Bank of Canada governor Tiff Macklem recently provided a stark message to Canadians—the federal government's current and projected spending is not helping the bank's efforts to bring down high inflation and high interest rates.
This position has significant implications for our economy, particularly with mortgages. As Macklem explained: “It’s going to be easier to get inflation down if monetary and fiscal policy are rowing in the same direction”.
The implications of that affirmation are substantial, raising questions about the viability of the current government's economic path, which directly affects the ability of Canadians to secure affordable mortgages and, for many, keep their homes.
In its effort to combat inflation, the Bank of Canada has increased interest rates 10 times in just 19 months, which has raised many mortgage holders’ payments. Since 2015, monthly mortgage payments have increased by 150% for a typical family home.
I recently sent out a mortgage survey to all households across our community and the responses are just starting to come in. So far, the vast majority of responses received from those who have mortgages indicate it has become more difficult and expensive to pay off their mortgages. Some say their mortgages have become so unaffordable, they may lose their homes.
In 2015, the prime minister promised to boost the availability of affordable housing in Canada. However, since then, rents, mortgage payments and the down payment required to buy a home have all doubled. Before 2015, it took 25 years to pay off a mortgage. It now takes 25 years to save for a down payment.
We increasingly see stories across British Columbia about people returning to the rental market because they can't afford their mortgages. A recent Edward Jones Canada survey stated, "Canadians are stuck in a chaotic whirlwind of personal financial stress”.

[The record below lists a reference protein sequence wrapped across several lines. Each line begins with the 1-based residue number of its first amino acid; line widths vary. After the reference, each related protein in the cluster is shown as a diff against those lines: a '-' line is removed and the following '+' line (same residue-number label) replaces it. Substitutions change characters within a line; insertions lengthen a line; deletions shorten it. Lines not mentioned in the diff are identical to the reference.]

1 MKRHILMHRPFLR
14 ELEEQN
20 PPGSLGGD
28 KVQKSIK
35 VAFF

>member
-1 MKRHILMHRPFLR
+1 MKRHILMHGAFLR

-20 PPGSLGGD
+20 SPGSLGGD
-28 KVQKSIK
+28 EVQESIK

Many indicators show the extent to which people are struggling. Those include reports of increases in mortgage defaults, forced sales and high-interest alternative lending for those who no longer meet mortgage stress tests but desperately want to keep their homes.
All of this is made worse by a housing crisis that is failing to add new homes. According to the Canada Mortgage and Housing Corporation, housing starts are dropping nationwide, including 26% down in B.C. and 33% down in Kelowna since last year.
I speak to many people involved in construction who say the cost of debt financing due to high interest rates, increasing costs for materials and supplies due to inflation and cost increases with the continuing low Canadian dollar is making it more difficult to go forward with projects.
Macklem did affirm that by focusing on the inflationary consequences of its spending decisions, the federal government would significantly contribute to reducing inflation and the need for high interest rates, providing a way out of our worsening mortgage crisis.
This Remembrance Day, I hope everyone in Kelowna-Lake Country will join me in taking a moment to recognize those who bravely served Canada in times of war, conflict and peace.
We do this to honour and pay tribute to Canadians who made the ultimate sacrifice defending democracy and human rights around the world.
Kelowna’s City Park features the multi-partner community service memorial project, the Field of Crosses. I hope everyone who is able takes the opportunity to honour those fallen soldiers and purchases a poppy, which helps support local veterans and their families.
You can view my Remembrance Day video tribute on my social media platforms as I paid respect at the National War Memorial in Ottawa.
Lest we forget.
If you need assistance with federal programs or have any thoughts to share, feel free to reach out, at 250-470-5075 or at [email protected].
Tracy Gray is the Conservative MP for Kelowna-Lake Country.
This article is written by or on behalf of an outsourced columnist and does not necessarily reflect the views of Castanet.